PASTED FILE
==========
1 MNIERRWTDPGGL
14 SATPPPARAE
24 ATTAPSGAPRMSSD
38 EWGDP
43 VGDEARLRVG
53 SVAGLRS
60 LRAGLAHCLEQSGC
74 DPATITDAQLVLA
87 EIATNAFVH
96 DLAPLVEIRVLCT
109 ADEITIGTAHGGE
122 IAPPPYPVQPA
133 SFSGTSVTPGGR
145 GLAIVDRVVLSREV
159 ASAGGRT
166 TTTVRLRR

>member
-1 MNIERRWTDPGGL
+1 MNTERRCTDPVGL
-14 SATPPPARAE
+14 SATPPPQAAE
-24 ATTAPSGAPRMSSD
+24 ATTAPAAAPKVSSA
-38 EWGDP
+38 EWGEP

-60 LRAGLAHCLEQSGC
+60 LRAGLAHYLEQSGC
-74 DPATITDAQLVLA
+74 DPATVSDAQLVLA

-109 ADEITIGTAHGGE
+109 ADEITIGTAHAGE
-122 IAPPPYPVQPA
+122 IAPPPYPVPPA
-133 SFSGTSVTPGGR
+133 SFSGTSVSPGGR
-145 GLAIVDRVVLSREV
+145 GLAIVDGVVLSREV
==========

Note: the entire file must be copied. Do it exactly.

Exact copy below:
1 MNIERRWTDPGGL
14 SATPPPARAE
24 ATTAPSGAPRMSSD
38 EWGDP
43 VGDEARLRVG
53 SVAGLRS
60 LRAGLAHCLEQSGC
74 DPATITDAQLVLA
87 EIATNAFVH
96 DLAPLVEIRVLCT
109 ADEITIGTAHGGE
122 IAPPPYPVQPA
133 SFSGTSVTPGGR
145 GLAIVDRVVLSREV
159 ASAGGRT
166 TTTVRLRR

>member
-1 MNIERRWTDPGGL
+1 MNTERRCTDPVGL
-14 SATPPPARAE
+14 SATPPPQAAE
-24 ATTAPSGAPRMSSD
+24 ATTAPAAAPKVSSA
-38 EWGDP
+38 EWGEP

-60 LRAGLAHCLEQSGC
+60 LRAGLAHYLEQSGC
-74 DPATITDAQLVLA
+74 DPATVSDAQLVLA

-109 ADEITIGTAHGGE
+109 ADEITIGTAHAGE
-122 IAPPPYPVQPA
+122 IAPPPYPVPPA
-133 SFSGTSVTPGGR
+133 SFSGTSVSPGGR
-145 GLAIVDRVVLSREV
+145 GLAIVDGVVLSREV